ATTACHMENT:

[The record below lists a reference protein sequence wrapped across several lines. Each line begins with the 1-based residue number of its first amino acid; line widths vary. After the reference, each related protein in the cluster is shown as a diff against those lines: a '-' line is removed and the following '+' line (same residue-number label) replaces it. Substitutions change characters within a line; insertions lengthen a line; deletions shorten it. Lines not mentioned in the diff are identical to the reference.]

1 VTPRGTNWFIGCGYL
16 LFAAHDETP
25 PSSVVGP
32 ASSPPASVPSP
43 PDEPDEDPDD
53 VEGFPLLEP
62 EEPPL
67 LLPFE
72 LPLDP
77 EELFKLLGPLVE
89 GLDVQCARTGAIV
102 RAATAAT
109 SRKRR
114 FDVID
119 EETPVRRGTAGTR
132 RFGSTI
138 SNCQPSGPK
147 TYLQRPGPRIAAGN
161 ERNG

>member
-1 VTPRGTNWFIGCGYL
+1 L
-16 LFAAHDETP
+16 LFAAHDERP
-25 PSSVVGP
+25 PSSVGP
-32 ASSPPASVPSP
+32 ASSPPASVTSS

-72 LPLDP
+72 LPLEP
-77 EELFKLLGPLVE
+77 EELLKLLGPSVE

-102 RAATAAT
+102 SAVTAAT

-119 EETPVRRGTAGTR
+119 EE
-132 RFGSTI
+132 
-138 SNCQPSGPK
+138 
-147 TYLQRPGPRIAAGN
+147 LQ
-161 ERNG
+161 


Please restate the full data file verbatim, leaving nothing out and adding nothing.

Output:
[The record below lists a reference protein sequence wrapped across several lines. Each line begins with the 1-based residue number of its first amino acid; line widths vary. After the reference, each related protein in the cluster is shown as a diff against those lines: a '-' line is removed and the following '+' line (same residue-number label) replaces it. Substitutions change characters within a line; insertions lengthen a line; deletions shorten it. Lines not mentioned in the diff are identical to the reference.]

1 VTPRGTNWFIGCGYL
16 LFAAHDETP
25 PSSVVGP
32 ASSPPASVPSP
43 PDEPDEDPDD
53 VEGFPLLEP
62 EEPPL
67 LLPFE
72 LPLDP
77 EELFKLLGPLVE
89 GLDVQCARTGAIV
102 RAATAAT
109 SRKRR
114 FDVID
119 EETPVRRGTAGTR
132 RFGSTI
138 SNCQPSGPK
147 TYLQRPGPRIAAGN
161 ERNG

>member
-1 VTPRGTNWFIGCGYL
+1 L
-16 LFAAHDETP
+16 LFAAHDERP
-25 PSSVVGP
+25 PSSVGP
-32 ASSPPASVPSP
+32 ASSPPASVTSS

-72 LPLDP
+72 LPLEP
-77 EELFKLLGPLVE
+77 EELLKLLGPSVE

-102 RAATAAT
+102 SAVTAAT

-119 EETPVRRGTAGTR
+119 EE
-132 RFGSTI
+132 
-138 SNCQPSGPK
+138 
-147 TYLQRPGPRIAAGN
+147 LQ
-161 ERNG
+161 